Some Observations - Gas vs Diesel

We have had our first two snowfalls. The first was 6" wet and the second was only 2 and 1/2 ".

We have two trucks. Both have identical Boss plows.

The diesel is a 2000 6.5 litre old style extended cab short box that I use in forestry most of the time.

The other is a 2000 6.0 litre gas new style extended cab, short box that was bought to plow snow in comfort.

Both have similar tires, and both have the same transmission and 3:73 gears. My diesel has a posi, because I bought it off the lot.

Anyway, 6 hours into the first storms plowing, the fuel pump packed it in on the 6.0 litre gas. I got the call of the breakdown, and left work to switch trucks. (My plowing was done 2 hours before, and my plow was back off and I was 15 miles away). So I met the other truck, pulled off the Boss, pinned it on my diesel and waved at both the tow truck taking the gas job to the dealer and my truck as it went back to work. I got another person to drive me back to work.

That night, dealer said they "had lots of 1/2 fuel pumps, but it will be 2 days to get a 3/4 ton fuel pump, and NO, you can't have our yard plow truck". They offered me an Impala rental, so I said make sure it has heavy front springs, because the weather forcast was for 4 more inches that night and we have a homeless Boss. He didn't see the humour in that.

To the point of this long post, I hardly saw my truck for 2 days. Ronnie had it going pretty steady doing both routes plus limited sanding of freezing rain on Friday morning, and I got to sleep in and drive all over the place in an Impala.

He said, though the trucks are similar in size and everything else, the diesel had much more "lift" when starting to push a blade of wet snow on unfrozen ground. More pushing power with seemingly less pedal applied also. The diesel (old style) held up the plow better, but the brakes and visibility were poorer. The front end was not pushed around by the plow so much in the diesel. Ronnie complained that I have no heated leather seats - a real hardship.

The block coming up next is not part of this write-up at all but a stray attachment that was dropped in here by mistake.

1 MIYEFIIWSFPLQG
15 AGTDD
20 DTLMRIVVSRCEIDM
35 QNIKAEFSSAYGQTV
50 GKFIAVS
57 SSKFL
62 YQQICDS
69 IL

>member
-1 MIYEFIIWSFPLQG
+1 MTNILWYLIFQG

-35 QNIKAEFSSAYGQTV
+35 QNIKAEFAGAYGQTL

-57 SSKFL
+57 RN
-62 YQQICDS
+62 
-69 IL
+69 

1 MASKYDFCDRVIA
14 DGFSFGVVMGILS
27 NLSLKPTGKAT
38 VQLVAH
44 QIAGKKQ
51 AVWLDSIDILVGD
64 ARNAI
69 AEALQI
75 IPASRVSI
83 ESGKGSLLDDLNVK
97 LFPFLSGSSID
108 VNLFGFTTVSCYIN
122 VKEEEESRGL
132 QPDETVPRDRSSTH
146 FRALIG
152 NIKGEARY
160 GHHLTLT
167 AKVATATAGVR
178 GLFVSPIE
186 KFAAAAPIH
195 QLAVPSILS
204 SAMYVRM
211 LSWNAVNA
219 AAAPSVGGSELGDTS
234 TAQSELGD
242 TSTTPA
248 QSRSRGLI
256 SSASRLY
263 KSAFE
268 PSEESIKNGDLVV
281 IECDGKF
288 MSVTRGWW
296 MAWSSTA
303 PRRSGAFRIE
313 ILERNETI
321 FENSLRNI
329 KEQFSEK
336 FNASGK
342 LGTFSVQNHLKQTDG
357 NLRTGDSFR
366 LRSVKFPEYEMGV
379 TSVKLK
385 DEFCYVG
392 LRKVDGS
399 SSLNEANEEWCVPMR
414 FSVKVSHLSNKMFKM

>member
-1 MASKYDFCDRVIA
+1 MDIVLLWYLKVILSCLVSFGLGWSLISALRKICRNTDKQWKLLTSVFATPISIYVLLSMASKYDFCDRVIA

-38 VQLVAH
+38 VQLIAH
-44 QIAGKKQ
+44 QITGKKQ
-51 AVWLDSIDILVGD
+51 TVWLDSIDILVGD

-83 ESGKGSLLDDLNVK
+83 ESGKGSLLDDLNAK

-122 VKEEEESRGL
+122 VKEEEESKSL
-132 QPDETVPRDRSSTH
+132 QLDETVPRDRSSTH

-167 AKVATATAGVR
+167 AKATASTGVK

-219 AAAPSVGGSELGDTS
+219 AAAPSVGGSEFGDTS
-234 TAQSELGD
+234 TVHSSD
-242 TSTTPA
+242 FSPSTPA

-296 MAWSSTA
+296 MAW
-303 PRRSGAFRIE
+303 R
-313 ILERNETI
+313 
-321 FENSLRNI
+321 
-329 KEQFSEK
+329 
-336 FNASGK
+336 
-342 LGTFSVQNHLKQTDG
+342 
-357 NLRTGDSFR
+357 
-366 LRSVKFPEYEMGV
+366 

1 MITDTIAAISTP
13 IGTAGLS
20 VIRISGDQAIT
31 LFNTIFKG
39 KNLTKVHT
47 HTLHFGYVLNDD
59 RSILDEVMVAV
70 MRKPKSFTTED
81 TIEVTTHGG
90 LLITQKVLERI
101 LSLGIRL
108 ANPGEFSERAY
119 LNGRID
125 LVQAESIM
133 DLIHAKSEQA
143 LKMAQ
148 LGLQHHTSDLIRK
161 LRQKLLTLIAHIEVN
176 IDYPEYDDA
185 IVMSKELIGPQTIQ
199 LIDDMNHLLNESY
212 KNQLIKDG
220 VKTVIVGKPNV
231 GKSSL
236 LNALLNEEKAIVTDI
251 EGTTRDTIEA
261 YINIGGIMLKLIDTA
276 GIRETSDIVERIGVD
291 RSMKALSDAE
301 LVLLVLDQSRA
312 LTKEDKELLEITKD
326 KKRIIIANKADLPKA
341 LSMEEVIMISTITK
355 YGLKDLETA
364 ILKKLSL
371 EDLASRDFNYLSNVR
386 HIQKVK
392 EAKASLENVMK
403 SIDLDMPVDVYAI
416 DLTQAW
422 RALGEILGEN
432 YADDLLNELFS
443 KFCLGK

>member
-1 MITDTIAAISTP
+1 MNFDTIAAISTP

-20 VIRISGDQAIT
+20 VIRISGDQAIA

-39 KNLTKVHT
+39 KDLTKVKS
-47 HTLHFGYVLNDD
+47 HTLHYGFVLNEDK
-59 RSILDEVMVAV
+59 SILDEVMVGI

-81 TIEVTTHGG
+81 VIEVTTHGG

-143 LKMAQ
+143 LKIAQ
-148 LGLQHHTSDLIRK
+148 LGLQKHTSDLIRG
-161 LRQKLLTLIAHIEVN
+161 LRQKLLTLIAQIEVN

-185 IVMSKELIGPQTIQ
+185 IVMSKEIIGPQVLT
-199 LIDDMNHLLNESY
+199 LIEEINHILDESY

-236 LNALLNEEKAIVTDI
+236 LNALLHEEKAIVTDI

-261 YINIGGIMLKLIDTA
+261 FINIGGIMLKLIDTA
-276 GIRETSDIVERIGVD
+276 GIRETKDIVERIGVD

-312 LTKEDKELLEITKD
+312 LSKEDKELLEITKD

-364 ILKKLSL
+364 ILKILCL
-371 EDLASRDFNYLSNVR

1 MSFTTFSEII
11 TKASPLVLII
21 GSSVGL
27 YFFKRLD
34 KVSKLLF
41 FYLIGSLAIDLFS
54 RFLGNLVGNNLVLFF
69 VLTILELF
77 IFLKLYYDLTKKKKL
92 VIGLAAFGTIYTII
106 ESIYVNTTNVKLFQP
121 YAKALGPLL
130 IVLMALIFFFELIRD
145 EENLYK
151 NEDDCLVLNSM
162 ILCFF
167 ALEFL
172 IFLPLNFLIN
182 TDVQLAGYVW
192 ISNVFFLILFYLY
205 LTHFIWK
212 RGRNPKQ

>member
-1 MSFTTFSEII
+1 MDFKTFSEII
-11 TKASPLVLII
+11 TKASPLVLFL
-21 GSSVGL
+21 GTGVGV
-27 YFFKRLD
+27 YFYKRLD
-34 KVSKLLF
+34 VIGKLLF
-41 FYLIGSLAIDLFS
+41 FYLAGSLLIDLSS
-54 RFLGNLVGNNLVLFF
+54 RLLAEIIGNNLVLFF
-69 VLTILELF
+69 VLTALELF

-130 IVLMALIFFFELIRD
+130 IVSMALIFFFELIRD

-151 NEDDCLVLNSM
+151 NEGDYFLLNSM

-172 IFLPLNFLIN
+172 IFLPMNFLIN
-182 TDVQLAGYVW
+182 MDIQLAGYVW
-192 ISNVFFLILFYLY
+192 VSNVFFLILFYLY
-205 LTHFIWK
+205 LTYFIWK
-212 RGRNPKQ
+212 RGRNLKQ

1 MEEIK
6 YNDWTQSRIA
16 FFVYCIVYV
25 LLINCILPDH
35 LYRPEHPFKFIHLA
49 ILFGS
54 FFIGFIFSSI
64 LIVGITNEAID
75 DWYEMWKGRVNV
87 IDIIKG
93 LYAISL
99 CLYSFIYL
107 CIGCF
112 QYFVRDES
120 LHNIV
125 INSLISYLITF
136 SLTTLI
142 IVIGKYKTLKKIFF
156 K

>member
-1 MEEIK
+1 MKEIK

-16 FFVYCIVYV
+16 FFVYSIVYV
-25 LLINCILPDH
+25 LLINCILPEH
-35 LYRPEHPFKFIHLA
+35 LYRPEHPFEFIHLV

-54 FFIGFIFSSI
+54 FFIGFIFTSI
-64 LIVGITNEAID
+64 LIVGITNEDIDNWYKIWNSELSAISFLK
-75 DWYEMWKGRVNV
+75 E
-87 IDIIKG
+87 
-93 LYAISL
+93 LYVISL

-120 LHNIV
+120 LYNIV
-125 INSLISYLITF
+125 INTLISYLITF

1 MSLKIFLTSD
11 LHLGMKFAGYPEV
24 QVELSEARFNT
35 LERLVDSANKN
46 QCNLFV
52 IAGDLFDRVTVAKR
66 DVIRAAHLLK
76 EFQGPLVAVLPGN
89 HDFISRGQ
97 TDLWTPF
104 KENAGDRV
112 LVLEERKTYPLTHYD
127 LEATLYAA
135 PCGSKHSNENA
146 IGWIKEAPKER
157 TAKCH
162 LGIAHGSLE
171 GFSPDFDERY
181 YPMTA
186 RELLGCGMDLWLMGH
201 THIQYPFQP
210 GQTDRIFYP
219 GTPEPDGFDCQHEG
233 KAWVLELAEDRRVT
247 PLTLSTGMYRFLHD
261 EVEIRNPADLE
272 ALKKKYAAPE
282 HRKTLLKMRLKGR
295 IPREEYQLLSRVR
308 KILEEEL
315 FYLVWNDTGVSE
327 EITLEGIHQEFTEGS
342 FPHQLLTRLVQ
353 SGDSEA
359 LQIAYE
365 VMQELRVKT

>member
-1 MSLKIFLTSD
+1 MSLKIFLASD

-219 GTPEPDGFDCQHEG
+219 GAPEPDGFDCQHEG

In terms of fuel, he has used the 2000 6.0 litre for 2 full winters now, and he reported, after fueling, that the diesel took 35% less fuel volume to do the same route.

We got the truck back on Friday, and no snow in the forecast now, ofcourse. I told the dealer that we put plugs in the holes we drilled in the Impala's frame to hang the Boss - again, he wasn't in a terribly good mood.

In 21 years, this was the first breakdown to take a truck out of commission for more than a couple of hours.


Western CT
I had the complaint about the brakes when I switched to diesels. I think the old Fords (not sure on Chevy's) ran the same brakes. The diesel weighs a lot more plus the weight of the plow and sander meant the brakes would get spongy or weak towards the end of the storm. Just something they have to be careful on. I don't want them driving like animals anyway. I also check and adjust the rear brakes and the proportioning valve often to make sure the bias is right with all the weight added to both ends. On a big truck you need the rear brakes to be doing more work if there is a spreader or weight in the back.

I think Ford has addressed this on new SD's as the one I drove with a full load of sand braked very nicely.


2000 Club Member
AS far as braking goes, remember that the old style diesel is still using drums in the rear, and the newer gas truck has discs all away around. The ford SD has discs all away around as well.

4 Saisons

Senior Member
PLowing with a impala, would like to see

Your dealer is probably a friend of my insurance agent. They told me if someone steal my truck, they will pay for a replacement car rental. How i will be able to hook a plow? so i said i will be better to rent a bobcat, loader, tractor or anything else ready to plow the snow.. Nnnnnno way they said, insurance contract is on a truck, so rental money must stay in that category..So it mean instaling plow bracket on a rental truck for 30 days( period of usual waiting for recovery).